My backyard is my favorite spot. When I gave my wife a tour of our backyard in 2013 it wasn’t much to look at. I didn’t take her inside the house that day either. Nothing good would come from her seeing that wreck. The brick cape cod at the end of Tyler Crescent had been empty for a few years. The previous owner had abandoned it mid renovation. There wasn’t a kitchen. The yard looked like a jungle. I had to rent a bobcat to tame that jungle. She and I arrived in the late afternoon to see the sunset. That’s all this house had to offer: a view. But I knew. This would be the yard we’d enjoy. This would be our next home. This jungle was where I’d spend some time alone with God.

Over the last few years I’ve had some long afternoon talks with God in that backyard. Occasionally I’ll be mowing, raking or plugging while we talk. Often, I’m just pacing around as God works to soften or direct my heart. I’ve had some difficult conversations with God watching the sun set in my yard. I’ve enjoyed some incredible answers to prayer walking in circles on our little piece of Portsmouth. I’ve been blessed with an incredible spouse, great training, strong support and a next-level team. To be clear, I've got more than a few unique advantages. None of those advantages can ever replace my personal relationship with God. Your relationship with God can take you farther, longer than any unfair advantage in your skillset. Your (lack of) relationship with God can also undercut every advantage in your skillset. Get a team. Find a support network. But trust God, not the process.


Three challenges in building a team

In our context team building is crucial, but it's also voluntary. We aren't building a team of staff members or employees. We're asking people to join us in planting a church. However, many of the challenges we're facing repeat themselves in any context of team building.

Challenge 1 getting everyone behind the vision

You get the vision. Does your team? It took us a few months to get our team behind the vision. I once heard it said, "when you're tired of stating the vision, your team is just about to get it." This is so true. Often people have their own vision of your business, goals, team or church. As leaders we have to spend time crafting and casting the vision we want people to catch.

Challenge 2 putting the right people in the right places

Our church plant team consists of 30 young adults. There's no shortage of passion and excitement. Before we launch in 2016, we have to get the right people in the right places. Some are gifted in the arts (music, drama, design). Others are just natural conversationalists. We all have ideas about who goes where, but it's often surprising who ends up being the best fit for different roles. Here's a tip I learned early: Give away roles, not titles. Once someone has a title like "project manager" or "service coordinator" they assume that's their position forever. You'll be kicking yourself when someone more gifted and inclined to that position shows up 6-18 months into the launch of your business, church or organization. Here's how I phrase it: "________ will serve as our service project coordinator starting out. We are so thankful for _______'s willingness to serve in this capacity during this season."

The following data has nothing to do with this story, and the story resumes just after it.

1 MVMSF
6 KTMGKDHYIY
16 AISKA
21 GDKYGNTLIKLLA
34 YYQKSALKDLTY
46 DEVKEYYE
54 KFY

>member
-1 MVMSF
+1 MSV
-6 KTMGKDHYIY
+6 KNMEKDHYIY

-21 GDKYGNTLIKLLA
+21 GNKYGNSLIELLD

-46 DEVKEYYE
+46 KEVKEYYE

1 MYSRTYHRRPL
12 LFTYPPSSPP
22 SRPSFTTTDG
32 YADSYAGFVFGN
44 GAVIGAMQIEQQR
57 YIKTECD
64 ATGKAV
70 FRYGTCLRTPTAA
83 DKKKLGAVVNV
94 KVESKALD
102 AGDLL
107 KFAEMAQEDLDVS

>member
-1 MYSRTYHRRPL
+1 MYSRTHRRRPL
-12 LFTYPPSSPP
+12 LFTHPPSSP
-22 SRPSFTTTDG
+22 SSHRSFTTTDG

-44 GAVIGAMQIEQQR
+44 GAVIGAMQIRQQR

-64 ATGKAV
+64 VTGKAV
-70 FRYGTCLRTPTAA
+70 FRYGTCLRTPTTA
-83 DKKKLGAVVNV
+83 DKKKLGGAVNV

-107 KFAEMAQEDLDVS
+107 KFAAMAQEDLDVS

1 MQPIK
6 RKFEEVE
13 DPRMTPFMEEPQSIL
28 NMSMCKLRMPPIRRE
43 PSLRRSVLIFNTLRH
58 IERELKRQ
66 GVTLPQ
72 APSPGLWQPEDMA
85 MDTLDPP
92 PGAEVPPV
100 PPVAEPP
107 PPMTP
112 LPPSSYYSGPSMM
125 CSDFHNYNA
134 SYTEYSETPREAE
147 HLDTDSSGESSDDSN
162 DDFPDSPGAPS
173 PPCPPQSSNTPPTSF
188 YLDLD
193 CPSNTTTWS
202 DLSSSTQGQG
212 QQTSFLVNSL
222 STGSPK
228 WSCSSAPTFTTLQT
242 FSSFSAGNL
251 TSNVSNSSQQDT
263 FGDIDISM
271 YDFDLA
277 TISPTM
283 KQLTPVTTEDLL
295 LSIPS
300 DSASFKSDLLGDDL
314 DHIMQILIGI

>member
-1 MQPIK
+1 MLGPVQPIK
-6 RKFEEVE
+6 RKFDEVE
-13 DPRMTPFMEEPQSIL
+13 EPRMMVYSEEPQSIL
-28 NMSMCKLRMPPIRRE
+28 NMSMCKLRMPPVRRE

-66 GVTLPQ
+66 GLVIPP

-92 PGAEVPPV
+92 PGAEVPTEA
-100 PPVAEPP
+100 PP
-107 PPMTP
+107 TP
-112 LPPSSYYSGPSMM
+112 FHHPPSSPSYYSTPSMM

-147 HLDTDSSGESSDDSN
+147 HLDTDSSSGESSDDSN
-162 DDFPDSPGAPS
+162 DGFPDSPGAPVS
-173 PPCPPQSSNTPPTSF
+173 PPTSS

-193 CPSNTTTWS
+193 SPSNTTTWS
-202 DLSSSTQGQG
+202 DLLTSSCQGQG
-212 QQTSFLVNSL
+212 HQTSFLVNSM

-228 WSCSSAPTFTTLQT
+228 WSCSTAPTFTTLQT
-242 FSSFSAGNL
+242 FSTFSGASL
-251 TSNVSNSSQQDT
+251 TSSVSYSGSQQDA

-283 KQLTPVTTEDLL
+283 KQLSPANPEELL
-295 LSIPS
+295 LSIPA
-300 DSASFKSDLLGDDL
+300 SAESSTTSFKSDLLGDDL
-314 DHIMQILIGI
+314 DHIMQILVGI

Challenge 3 maintaining momentum and vision

Everyone is excited about launching. The weeks following are key to a successful launch. Regardless of what you're launching, if you can't maintain momentum and vision after the excitement wears off, you're in trouble. In our context (church planting), we focus on momentum builders throughout the year. For instance we push big events or service projects. Find something for people to get excited about and space them throughout the year. Make sure those events fall in line with your vision. Momentum is hard to get and easy to lose, but vision can help you decide which kind of momentum you want. Busyness for busy's sake isn't momentum. 


Hey if you're a Christian, consider praying for us as we launch a new church in the next 100 days.